The Diabolika’s liquid-cooled, asynchronous, three-phase induction motor is powered by LI-PO lithium polymer batteries. The battery pack will come in two different energy densities, 10.6 kWh and 5.3 kWh.Two mapping options are available, Eco and Sport. The Diabolika also employs a five-speed gearbox and hydraulic clutch. (If a multi-gear transmission on an e-bike seems odd, check out an earlier post from MotoUSA’s Backmarker, Mark Gardiner, who gave a great run-down of why e-bike manufacturers choose to make use of different speed transmissions, both from a marketing and engineering standpoint.)
A split single-beam chrome-molybdenum frame is suspended by an uinverted 45mm Marzocchi fork and progressive link, fully-adjustable Ohlins shock. Brembo calipers grip a floating front, 300mm disc and 220mm rear disc. The Diabolika makes use of regenerative braking as well, the status of which can be tracked on a smartphone dashboard.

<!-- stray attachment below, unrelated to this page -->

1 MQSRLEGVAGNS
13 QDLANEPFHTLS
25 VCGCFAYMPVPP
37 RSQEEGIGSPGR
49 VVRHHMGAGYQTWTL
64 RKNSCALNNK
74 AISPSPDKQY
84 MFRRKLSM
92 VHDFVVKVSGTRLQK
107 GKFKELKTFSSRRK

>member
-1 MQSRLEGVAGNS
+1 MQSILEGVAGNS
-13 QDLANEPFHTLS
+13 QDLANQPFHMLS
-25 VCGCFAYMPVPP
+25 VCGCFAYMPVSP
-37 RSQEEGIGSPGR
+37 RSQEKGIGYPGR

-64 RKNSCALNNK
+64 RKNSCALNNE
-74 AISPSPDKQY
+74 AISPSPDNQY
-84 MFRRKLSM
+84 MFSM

The Diabolika rolls on 19-inch wire-spoke wheels, front and back, with flat-track tires.
For the 10.6 kWh model, Tacita estimates the Diabolika’s city range to be 124 miles and its highway range to be 93 miles. For the 5.3 kWh version, estimated ranges are cut by about half. Charging time on the 10.6 kWh model, with a 3 kW charger, is listed at three hours, 40 minutes while with a 1 kW charger time goes up to 10 and a half hours. For the 5.3 kWh Diabolika, a 3 kW charger will get you to full power in one hour, 50 minutes while a 1 kW charger will take five and a half hours for a full charge.
Price and availability are not yet available for the Diabolika.